Only after thanks and a blessing to umpire Ted Barrett could Milwaukee Brewers catcher Erik Kratz let himself celebrate Sunday night’s Game 3 6-0 victory over the Colorado Rockies that advanced the team to the National League Championship Series. [See MLB’s Tweet with video here.]
Kratz, a 2002 Eastern Mennonite University graduate, was behind the dish for Game 2 and 3, contributing a key 2-run single in Friday’s 4-0 victory and going 3-for-4 with a double in Sunday night’s shutout. He also scored one of those runs on a wild pitch.
“You get all your celebrations in, because you never know if you’re going to get another one,” said Kratz, as reported in MLB coverage. “Just like you never know if you’re going to get another day in this game. That’s the best way to play. I’ve been very fortunate to be on this team where everybody plays that way.”
Kratz was mic’d up for Sunday’s game, which means he can be heard making fun of his own lack of speed, urging on his teammates, and celebrating one of the two back-to-back homeruns that all but sealed the win in the ninth inning.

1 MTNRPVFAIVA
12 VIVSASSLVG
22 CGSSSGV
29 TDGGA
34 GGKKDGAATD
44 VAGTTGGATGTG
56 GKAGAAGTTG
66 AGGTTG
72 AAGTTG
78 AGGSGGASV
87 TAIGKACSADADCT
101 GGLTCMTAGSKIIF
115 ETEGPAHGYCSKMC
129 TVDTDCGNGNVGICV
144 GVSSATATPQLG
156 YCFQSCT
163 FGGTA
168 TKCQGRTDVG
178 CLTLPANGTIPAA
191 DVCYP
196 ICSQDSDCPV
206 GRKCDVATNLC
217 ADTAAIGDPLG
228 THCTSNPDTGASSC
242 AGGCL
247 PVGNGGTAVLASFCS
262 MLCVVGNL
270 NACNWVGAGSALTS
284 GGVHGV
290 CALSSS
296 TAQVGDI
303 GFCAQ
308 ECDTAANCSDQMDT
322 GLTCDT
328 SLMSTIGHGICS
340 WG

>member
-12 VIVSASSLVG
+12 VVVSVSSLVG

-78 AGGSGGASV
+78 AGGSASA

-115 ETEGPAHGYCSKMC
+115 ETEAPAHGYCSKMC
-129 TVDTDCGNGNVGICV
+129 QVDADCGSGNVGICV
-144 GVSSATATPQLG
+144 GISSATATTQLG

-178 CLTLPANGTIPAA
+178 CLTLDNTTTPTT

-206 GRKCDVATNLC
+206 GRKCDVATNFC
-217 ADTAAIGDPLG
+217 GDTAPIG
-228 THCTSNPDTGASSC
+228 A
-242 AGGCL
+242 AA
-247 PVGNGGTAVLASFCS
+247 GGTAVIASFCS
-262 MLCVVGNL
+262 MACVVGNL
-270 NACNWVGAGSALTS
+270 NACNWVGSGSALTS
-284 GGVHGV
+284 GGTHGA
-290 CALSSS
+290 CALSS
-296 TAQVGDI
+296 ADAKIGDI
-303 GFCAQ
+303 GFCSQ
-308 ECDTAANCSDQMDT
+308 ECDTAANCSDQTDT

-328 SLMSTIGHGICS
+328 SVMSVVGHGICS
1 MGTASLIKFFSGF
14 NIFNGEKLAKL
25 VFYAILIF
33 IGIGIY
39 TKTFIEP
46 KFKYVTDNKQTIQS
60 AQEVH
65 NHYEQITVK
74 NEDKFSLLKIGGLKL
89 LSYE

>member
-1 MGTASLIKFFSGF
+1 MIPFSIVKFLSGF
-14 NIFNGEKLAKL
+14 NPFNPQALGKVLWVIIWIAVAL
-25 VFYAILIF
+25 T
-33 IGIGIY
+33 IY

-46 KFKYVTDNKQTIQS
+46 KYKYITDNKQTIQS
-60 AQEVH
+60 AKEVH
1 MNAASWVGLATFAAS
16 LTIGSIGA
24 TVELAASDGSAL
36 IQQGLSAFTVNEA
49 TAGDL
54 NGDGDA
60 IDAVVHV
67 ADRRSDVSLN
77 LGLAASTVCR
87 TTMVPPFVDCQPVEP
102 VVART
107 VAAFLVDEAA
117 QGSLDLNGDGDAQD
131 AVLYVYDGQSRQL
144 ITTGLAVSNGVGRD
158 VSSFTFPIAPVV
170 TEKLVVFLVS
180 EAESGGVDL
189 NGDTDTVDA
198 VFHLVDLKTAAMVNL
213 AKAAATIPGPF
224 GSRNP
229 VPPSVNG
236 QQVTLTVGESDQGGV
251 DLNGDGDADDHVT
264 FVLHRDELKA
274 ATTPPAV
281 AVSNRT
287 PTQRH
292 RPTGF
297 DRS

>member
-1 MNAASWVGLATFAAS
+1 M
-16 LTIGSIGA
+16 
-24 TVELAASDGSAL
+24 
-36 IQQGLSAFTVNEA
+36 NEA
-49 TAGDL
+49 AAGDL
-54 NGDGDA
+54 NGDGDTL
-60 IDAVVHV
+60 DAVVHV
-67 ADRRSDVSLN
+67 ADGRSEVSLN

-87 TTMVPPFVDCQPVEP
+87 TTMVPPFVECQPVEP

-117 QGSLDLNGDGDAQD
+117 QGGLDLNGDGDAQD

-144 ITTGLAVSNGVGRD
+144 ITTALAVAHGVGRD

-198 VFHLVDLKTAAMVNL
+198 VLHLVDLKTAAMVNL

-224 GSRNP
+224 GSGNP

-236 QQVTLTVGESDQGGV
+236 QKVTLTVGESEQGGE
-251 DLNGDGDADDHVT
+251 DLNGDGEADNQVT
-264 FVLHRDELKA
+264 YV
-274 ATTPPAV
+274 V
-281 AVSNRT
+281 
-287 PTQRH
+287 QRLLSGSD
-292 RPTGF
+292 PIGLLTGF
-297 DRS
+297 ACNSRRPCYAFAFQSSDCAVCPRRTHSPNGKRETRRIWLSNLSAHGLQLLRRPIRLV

He played a key role, as he was signed to do, in managing a lights-out pitching staff for the series: building on their heavy use and success in the regular season, the bullpen had a series combined ERA of 1.17.
“To give up two runs in three games and to finish it with a shutout here in the most difficult place to pitch in baseball…those guys on the staff deserve a ton of credit,” said manager Craig Counsell. “We’ve been pitching at a really high level for a good bit here.”
Media has made much of Kratz’s “rookie” postseason debut, after 17 years playing professional baseball and nine in the majors with seven different teams. He’s riding a career-best season this year (career-high hits at 48, career-high plate appearances at 219, and nearly eclipsing games played and starts in a season).
“A true baseball lifer is getting his shot on the big stage, and hasn’t disappointed,” wrote SB Nation’s Eric Stephens.
Kratz’s Game 2 start was quickly contextualized in arcania: He is the oldest player (since 1905’s 39-year-old A’s thirdbaseman Lave Cross) to make a postseason debut. Once Game 3 concluded, he became the second-oldest catcher in postseason history with three hits in a game.
At EMU, Kratz played every inning of every game of his four-year career. In 2002, he was drafted in the 29th round by the Toronto Blue Jays. Locally, Kratz played with Waynesboro in the Valley League and for a few games, before being drafted, with the Broadway Bruins of the Rockingham County Baseball League. He is a 2012 inductee of EMU’s Hall of Honor.
The Brewers play next on Friday evening at Miller Park against an as-yet-undecided opponent.
- Read USA Today and SB Nation coverage.
- Follow the Erik Kratz Facebook fan page.
- Read EMU’s profile on Erik from regular season.